[4 min read]
I have learned over my time working in the cybersecurity space that for many people and business leaders there is a lot of confusion between risk assessment and risk management. Very often the performance of cumulative risk assessments is mistakenly described as risk management. This is particularly common when talking about vendor risk management.
Risk Management or Risk Assessment?
In the most basic of terms, a risk assessment is a one-time exercise. It can take on various forms and cover different time periods but effectively it is a standalone exercise and only provides a snapshot of what risks you have at a given point in time. It can also be mapped to a particular cybersecurity framework, such as SOC 2 or HITRUST, so you can see how you are performing, at the moment, against that standard or regulation. Most commonly, a risk assessment takes the form of a questionnaire where answers are submitted about the current status of various security controls.
Risk management, on the other hand, is the continuous process of tracking risk from multiple risk sources, including risk assessments, and then addressing gaps between your current risk profile and your target risk profile. The risk management process starts by identifying the types of risks that are important to your business and then applying those risks to risk items such as people, organizations, facilities, or assets.
Every successful journey requires a destination, and so an organization must define what success is, by documenting what is an acceptable risk. The risk management process continually tracks, manages, and mitigates risk until the desired risk state is achieved. Even then, since we operate in a dynamic environment, risk monitoring must be continuous as both risk posture and/or risk objectives are always subject to change.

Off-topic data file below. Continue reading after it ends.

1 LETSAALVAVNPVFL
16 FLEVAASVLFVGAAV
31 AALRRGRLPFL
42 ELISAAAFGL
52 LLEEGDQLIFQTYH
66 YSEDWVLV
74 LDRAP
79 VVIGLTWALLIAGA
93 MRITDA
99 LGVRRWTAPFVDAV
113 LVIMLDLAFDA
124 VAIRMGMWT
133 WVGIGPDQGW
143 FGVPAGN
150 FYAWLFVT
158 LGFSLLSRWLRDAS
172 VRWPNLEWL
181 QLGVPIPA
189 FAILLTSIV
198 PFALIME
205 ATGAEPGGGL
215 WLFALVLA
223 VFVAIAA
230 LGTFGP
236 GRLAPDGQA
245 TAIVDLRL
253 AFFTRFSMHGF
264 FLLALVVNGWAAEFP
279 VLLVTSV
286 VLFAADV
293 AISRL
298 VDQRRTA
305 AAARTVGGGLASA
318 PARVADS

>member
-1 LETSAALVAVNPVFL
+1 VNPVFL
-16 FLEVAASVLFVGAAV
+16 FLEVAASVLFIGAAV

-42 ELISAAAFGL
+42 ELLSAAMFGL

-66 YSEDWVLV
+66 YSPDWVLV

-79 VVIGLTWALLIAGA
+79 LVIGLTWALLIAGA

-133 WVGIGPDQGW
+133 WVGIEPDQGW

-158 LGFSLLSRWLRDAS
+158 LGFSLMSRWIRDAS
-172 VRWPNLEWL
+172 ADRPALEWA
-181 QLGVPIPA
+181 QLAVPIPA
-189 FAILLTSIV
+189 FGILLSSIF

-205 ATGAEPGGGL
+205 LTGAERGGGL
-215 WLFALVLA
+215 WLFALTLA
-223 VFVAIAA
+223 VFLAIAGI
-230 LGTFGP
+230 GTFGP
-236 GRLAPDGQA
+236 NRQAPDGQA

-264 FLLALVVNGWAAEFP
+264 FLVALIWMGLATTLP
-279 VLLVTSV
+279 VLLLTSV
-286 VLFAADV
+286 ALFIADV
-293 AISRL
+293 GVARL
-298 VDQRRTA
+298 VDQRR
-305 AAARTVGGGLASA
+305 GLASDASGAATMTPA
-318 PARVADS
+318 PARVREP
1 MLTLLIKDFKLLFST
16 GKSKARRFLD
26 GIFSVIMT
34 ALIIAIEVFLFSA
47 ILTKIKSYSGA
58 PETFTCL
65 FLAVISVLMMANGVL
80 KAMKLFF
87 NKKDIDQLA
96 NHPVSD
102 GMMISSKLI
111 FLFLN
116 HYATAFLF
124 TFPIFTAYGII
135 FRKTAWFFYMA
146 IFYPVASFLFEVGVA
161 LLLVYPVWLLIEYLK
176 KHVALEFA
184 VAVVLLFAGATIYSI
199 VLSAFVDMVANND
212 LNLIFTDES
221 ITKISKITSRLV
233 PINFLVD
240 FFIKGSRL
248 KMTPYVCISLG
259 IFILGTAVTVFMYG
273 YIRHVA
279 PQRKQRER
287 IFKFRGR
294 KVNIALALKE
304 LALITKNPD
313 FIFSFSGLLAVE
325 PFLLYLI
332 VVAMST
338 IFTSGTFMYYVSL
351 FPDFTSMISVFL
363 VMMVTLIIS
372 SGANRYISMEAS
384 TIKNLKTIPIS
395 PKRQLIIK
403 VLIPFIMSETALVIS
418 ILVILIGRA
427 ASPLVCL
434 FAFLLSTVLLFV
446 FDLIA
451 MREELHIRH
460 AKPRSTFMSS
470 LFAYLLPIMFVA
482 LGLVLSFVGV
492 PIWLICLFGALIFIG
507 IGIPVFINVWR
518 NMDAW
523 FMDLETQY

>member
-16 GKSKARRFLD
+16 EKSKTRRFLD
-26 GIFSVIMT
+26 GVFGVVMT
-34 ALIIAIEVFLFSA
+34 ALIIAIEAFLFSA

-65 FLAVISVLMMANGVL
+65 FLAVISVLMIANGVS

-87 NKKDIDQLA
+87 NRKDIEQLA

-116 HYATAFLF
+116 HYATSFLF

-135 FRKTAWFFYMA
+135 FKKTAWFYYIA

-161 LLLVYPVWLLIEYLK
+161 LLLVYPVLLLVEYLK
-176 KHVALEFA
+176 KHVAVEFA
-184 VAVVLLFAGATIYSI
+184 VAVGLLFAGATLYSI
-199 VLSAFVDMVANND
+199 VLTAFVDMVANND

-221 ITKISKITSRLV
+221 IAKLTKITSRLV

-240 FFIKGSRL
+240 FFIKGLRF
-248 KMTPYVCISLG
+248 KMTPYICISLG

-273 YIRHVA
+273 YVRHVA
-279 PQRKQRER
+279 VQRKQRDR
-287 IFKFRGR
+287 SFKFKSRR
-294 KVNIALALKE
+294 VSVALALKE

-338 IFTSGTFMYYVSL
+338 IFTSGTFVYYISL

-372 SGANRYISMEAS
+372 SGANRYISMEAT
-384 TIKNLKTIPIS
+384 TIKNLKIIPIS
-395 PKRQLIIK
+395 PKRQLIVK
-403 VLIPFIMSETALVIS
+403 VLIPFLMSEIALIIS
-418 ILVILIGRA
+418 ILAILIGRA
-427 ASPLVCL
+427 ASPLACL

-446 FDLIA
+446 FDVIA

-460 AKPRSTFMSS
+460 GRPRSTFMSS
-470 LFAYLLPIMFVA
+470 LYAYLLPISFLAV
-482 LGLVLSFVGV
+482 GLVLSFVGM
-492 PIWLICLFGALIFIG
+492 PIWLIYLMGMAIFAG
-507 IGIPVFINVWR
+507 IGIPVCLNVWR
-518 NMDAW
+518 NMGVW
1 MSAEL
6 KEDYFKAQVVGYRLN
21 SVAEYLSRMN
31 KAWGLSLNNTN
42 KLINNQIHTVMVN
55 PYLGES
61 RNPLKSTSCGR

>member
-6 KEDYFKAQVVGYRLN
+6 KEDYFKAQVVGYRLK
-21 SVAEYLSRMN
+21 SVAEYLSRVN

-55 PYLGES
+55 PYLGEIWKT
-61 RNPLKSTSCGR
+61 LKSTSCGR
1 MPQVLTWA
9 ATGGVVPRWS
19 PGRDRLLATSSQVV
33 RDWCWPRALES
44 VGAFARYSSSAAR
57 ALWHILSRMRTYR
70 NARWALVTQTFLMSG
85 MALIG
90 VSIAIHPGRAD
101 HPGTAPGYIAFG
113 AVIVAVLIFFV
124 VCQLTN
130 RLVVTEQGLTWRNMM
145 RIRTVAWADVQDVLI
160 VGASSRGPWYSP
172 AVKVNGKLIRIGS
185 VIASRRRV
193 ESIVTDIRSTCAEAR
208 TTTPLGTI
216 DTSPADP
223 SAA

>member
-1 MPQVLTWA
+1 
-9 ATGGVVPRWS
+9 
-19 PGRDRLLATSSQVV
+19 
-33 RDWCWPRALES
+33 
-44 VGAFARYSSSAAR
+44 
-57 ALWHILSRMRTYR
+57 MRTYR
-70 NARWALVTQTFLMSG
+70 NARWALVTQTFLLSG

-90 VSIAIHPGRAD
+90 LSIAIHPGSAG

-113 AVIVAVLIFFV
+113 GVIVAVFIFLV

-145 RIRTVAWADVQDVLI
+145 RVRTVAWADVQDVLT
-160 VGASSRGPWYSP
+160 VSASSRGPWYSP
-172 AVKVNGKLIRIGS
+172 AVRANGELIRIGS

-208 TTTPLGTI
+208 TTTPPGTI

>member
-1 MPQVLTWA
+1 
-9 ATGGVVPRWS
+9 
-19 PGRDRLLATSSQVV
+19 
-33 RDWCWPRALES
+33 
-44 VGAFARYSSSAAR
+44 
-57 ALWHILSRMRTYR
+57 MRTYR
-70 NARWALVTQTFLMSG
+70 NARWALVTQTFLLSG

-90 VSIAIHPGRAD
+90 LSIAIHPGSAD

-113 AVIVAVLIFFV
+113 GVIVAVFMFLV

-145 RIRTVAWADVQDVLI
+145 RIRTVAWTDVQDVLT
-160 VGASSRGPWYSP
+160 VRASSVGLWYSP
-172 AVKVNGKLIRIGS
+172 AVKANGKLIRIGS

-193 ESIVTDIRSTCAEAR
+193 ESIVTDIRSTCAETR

How does Risk Management work?
Calculating risk is as much art, as it is science. Common practice is to assign a criticality status to risk items such as assets. Criticality defines how important that asset is to the business. Risk is usually calculated by estimating the likelihood of a risk event occurring against the impact that event might have. The resulting risk score can then be applied to risk items. For example, if we take a natural risk event such as a hurricane, we can estimate how likely it is for such an event to occur, and then what impact such an event might have should it occur. Clearly, there's a lot of subjectivity that can be affected by the bias and/or risk tolerance of the person making the estimate. In addition, the estimate will also vary based on the attributes of the asset itself, for example, criticality and location.
Because of this level of subjectivity, individual risk scores carry little weight. But as we build up a risk profile, i.e. add multiple risk items to a risk, and multiple risks to a risk item, we get to see a high-level picture of current risk and can start to measure the distance between current risk and target risk.
What is Risk Mitigation?